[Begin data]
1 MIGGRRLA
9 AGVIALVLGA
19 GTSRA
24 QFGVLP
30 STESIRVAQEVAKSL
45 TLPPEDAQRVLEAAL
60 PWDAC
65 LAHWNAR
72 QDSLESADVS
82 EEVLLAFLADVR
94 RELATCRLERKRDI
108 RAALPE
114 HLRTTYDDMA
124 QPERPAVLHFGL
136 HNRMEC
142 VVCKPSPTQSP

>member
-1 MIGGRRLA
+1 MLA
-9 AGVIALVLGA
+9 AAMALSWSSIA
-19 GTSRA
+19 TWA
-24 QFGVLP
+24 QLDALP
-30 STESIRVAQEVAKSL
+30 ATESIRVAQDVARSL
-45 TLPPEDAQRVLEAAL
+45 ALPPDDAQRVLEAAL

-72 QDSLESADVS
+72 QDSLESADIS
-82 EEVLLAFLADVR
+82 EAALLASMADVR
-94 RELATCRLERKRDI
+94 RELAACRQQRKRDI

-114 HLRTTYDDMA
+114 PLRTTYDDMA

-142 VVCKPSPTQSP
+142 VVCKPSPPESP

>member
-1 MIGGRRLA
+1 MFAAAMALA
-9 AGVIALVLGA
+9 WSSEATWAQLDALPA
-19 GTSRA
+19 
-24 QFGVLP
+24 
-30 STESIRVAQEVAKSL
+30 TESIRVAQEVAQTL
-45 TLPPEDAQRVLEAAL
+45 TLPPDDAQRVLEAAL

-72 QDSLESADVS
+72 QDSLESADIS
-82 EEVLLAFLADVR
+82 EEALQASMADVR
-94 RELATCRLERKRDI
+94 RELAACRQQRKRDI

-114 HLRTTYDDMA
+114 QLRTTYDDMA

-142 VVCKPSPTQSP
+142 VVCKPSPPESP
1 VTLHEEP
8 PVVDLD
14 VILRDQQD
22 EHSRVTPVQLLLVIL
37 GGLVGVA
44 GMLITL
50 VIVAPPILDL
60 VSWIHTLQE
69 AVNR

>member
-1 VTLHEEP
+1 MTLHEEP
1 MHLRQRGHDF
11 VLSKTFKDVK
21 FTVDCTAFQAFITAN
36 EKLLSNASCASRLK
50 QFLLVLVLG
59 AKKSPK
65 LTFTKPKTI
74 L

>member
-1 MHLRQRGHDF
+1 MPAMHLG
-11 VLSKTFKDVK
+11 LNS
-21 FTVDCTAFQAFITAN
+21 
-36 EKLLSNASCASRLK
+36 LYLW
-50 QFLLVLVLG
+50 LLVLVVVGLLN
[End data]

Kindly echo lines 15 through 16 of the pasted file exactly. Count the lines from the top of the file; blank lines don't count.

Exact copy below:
136 HNRMEC
142 VVCKPSPTQSP